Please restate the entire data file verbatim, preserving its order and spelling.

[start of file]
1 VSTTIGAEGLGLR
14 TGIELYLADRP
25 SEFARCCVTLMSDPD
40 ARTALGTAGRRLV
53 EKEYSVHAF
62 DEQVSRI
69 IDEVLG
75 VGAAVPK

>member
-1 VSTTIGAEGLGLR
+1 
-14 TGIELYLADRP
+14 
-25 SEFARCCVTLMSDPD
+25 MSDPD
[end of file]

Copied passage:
1 VSTTIGAEGLGLR
14 TGIELYLADRP
25 SEFARCCVTLMSDPD
40 ARTALGTAGRRLV
53 EKEYSVHAF
62 DEQVSRI
69 IDEVLG
75 VGAAVPK

>member
-1 VSTTIGAEGLGLR
+1 
-14 TGIELYLADRP
+14 
-25 SEFARCCVTLMSDPD
+25 MSDPD